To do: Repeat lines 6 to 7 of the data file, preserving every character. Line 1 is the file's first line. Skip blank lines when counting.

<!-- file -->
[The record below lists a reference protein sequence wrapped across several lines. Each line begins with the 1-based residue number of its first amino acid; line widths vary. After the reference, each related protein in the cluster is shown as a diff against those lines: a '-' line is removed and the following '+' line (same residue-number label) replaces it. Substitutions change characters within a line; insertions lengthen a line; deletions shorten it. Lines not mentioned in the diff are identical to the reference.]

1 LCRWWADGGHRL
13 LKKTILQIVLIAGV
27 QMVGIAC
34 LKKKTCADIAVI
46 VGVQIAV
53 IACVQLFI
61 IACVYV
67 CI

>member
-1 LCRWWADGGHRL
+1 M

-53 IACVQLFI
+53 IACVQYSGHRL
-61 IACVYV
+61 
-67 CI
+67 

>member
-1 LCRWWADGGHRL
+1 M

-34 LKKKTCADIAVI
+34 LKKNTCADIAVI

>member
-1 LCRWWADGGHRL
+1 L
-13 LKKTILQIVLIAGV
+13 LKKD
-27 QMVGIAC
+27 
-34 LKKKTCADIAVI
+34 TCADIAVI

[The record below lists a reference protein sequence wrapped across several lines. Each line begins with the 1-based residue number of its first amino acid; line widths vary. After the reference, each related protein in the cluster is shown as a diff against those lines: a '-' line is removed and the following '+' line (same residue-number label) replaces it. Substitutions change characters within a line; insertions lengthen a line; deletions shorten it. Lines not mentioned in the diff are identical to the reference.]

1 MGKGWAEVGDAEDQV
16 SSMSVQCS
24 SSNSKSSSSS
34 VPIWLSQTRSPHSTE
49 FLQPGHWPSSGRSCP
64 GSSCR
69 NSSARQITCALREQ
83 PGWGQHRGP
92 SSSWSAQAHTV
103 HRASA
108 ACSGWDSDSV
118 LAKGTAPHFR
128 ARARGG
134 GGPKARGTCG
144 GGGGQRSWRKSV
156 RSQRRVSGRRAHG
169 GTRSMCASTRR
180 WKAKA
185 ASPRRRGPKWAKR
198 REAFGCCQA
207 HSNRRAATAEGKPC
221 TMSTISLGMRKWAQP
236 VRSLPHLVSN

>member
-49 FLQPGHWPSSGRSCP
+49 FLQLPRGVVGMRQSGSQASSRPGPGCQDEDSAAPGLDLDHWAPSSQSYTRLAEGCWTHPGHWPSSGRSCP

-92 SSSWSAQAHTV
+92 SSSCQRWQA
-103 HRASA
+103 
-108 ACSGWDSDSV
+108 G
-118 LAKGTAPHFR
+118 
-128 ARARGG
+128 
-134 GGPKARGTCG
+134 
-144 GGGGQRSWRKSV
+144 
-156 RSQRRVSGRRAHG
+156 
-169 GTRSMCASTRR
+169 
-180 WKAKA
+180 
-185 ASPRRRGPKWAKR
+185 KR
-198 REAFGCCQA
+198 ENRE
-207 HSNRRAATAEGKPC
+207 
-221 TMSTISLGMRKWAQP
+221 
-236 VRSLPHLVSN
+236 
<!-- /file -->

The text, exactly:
46 VGVQIAV
53 IACVQLFI